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Vaccinate America first, Trump tells G20 – POLITICO

Vaccinate America first, Trump tells G20 – POLITICO
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Lame duck U.S. President Donald Trump has a coronavirus plan: Vaccinate America first!

Trump told a G20 leaders’ telesummit hosted by Saudi Arabia on Saturday that he wants U.S. citizens to be the first to receive vaccinations against coronavirus — a position that is in keeping with his America First ideology but contradicts the position of public health experts and some other world leaders, who have urged giving priority to front-line health workers and vulnerable populations such as the elderly.

Trump’s intervention, described by diplomats and officials watching the videoconference, fit into a wider display of vaccine-nationalism by leaders participating in the summit, with Russian President Vladimir Putin, Chinese President Xi Jinping and even U.K. Prime Minister Boris Johnson talking up the vaccines being developed and manufactured by their own countries.

Trump, who spoke on Saturday morning from Washington before heading out to play golf, claimed that two vaccines based on mRNA technology that received heavy publicity in recent weeks, made by Moderna and a partnership between BioNTech and Pfizer, were the work of U.S. companies. In fact, BioNTech is a German company, which retains ownership of the scientific technology that the vaccine is based upon.

While Trump’s precise plans were not entirely clear to leaders who heard his speech, he is likely to have only limited influence over how the U.S. manages the distribution of a coronavirus vaccine. Though he has so far refused to concede, Trump lost the U.S. presidential election to Joe Biden (by more than 6 million in the popular vote) and is due to leave office on January 20, 2021.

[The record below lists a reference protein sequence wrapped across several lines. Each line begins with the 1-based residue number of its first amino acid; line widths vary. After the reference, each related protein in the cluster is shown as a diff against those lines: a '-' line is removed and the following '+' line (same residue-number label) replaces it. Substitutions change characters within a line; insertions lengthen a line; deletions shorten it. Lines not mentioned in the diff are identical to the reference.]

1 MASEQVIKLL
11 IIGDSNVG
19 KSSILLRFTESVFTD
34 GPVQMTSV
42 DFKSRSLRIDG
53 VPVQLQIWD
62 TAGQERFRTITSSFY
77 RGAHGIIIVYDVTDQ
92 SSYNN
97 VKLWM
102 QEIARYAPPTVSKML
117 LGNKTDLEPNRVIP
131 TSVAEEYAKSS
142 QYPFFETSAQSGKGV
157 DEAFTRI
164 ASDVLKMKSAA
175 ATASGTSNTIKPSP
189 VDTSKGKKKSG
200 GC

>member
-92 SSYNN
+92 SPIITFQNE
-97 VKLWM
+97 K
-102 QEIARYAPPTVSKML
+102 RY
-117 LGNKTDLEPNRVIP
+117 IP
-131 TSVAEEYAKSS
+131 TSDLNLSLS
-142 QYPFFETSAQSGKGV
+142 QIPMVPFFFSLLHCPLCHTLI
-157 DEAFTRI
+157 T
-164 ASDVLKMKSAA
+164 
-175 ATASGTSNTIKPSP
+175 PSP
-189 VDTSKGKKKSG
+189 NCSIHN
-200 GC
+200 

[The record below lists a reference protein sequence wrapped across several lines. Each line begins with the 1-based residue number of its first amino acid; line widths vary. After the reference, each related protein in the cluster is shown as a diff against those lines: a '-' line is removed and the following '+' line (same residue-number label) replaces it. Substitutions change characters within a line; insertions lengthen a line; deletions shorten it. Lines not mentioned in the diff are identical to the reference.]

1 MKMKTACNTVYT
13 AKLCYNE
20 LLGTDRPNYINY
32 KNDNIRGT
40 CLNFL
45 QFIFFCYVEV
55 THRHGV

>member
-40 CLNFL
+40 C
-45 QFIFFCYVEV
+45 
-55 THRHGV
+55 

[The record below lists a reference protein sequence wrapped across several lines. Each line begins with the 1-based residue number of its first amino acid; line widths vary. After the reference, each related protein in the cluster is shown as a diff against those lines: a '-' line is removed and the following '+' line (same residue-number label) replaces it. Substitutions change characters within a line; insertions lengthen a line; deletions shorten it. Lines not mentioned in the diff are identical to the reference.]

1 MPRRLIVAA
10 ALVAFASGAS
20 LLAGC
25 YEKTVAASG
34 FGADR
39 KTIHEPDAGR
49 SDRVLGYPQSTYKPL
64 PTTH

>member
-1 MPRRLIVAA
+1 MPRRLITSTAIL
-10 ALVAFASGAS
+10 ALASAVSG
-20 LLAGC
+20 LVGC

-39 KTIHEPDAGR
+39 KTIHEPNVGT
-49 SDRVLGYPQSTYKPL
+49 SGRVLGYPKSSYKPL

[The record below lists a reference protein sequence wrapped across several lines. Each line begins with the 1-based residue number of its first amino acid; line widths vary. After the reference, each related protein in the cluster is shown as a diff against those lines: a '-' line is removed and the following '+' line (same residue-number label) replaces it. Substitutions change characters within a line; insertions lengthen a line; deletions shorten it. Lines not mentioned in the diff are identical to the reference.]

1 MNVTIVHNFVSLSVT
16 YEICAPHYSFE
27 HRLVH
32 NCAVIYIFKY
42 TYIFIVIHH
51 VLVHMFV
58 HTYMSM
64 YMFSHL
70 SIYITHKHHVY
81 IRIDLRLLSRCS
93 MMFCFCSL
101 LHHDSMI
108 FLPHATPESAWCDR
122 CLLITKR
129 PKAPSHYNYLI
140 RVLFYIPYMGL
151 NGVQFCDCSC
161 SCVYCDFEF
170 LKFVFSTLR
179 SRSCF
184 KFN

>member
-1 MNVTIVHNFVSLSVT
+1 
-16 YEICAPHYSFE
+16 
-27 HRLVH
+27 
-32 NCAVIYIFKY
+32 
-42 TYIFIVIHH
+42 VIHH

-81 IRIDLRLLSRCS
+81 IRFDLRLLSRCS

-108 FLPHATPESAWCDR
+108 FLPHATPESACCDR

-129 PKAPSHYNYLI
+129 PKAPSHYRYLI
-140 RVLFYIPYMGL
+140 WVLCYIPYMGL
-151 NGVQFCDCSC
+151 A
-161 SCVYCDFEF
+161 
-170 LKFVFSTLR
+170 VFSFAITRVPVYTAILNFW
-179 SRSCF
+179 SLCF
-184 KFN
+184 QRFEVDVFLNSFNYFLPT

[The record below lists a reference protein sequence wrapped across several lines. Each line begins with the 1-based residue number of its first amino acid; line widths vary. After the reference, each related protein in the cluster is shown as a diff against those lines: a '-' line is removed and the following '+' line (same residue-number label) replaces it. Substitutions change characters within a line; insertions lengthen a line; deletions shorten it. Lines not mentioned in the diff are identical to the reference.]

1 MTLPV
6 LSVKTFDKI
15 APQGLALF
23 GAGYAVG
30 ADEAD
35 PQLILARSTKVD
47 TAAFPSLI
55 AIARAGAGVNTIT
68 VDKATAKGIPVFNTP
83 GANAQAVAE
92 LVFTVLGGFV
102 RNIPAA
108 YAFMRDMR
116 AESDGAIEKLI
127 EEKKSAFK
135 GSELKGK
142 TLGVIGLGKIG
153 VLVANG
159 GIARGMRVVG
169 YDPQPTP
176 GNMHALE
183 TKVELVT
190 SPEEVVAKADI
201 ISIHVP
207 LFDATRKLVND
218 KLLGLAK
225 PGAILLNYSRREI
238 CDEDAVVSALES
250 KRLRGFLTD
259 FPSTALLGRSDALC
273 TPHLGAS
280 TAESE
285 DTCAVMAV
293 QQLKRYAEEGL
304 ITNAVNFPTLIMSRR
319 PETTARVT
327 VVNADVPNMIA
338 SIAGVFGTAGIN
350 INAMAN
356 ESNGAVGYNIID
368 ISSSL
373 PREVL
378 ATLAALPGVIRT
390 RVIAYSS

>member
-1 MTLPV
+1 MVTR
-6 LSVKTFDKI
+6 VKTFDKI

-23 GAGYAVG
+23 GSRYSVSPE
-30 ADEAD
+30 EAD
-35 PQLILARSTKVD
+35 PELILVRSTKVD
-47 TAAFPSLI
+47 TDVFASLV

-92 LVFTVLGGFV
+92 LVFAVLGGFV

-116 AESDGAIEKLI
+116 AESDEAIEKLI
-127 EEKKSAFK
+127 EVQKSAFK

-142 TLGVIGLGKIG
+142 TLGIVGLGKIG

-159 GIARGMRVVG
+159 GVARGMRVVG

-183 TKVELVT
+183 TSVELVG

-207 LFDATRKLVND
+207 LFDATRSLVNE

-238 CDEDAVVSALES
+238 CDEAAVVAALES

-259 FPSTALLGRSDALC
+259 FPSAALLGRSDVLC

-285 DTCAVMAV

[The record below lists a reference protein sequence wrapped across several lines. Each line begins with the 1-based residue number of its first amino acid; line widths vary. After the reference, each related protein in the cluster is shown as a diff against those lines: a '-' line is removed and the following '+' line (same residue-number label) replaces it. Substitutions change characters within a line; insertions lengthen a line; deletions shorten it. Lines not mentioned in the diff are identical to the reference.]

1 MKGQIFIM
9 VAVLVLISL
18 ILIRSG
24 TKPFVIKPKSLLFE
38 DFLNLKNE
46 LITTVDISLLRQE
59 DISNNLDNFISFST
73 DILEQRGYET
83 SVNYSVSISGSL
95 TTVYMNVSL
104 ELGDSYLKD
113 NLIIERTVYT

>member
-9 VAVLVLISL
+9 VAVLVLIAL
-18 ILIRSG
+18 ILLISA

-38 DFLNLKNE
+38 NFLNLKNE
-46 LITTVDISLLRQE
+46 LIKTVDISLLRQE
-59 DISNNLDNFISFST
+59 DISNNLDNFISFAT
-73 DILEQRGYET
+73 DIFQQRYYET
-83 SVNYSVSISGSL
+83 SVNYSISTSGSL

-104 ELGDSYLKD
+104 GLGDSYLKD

Trump has often showcased his nationalist views in such global meetings, as he did in September in a speech to the U.N. General Assembly, which was also held virtually this year because of coronavirus. “Only when you take care of your own citizens, will you find a true basis for cooperation,” Trump told the U.N., on the same day that the coronavirus death toll in the U.S. surpassed 200,000.

The White House did not immediately provide a read-out of Trump’s G20 intervention or a text of his remarks.

While Trump was perhaps the most forthright of leaders in his nationalistic approach, Russia and China are effectively following a similar path by moving forward with national distribution of their own vaccines. On Thursday, leading Chinese pharmaceutical company Sinopharm announced that its coronavirus vaccine had been administered to nearly 1 million people, with no sign of adverse side effects. Russia, meanwhile, has pushed forward with its vaccine, Sputnik V.

Western regulators have cautioned that they do not have enough data about Chinese and Russian vaccines to gauge their effectiveness and safety levels.

European Commission President Ursula von der Leyen, in her own speech to G20 leaders, urged international cooperation and further financial commitments to programs aimed at making sure vaccines and therapeutics also reach countries that are least able to afford them.

“Vaccine manufacturing production is scaling up fast towards the objective of producing 2 billion vaccine doses by the end of 2021,” von der Leyen said, noting that 186 countries had joined the international COVAX program to equitably produce and distribute vaccines.

“This would not have been possible without our joint effort,” von der Leyen told the leaders. “Now it is more important than ever to continue our joint efforts to stop the virus. To save lives, and to support our economies.” She added, “our policy on vaccines is our only real exit strategy.”